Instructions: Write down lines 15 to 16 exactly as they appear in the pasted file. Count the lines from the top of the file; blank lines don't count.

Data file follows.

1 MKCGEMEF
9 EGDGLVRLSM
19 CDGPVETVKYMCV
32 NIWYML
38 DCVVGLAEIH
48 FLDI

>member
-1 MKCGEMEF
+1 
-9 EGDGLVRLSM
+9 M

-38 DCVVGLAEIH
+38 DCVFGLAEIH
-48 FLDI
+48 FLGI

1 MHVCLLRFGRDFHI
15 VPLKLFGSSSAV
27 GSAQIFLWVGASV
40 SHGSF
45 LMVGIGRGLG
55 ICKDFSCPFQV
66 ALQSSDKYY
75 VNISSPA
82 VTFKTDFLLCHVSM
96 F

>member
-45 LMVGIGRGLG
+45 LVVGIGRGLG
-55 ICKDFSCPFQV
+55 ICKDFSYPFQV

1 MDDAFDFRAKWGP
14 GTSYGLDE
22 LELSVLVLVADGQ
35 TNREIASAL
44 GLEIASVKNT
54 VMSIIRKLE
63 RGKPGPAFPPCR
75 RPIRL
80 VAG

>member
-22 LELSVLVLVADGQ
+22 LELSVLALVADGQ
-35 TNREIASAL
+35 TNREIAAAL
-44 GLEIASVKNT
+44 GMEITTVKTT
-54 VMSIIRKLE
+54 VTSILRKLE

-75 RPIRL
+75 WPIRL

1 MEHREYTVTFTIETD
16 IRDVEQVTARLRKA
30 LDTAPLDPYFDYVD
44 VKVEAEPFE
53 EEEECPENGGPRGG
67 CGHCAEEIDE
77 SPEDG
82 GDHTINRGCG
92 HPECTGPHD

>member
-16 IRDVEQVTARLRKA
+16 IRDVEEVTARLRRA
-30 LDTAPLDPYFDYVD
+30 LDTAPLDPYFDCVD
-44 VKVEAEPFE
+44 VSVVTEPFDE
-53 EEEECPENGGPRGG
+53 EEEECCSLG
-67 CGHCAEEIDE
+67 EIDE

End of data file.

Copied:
+48 FLGI

1 MHVCLLRFGRDFHI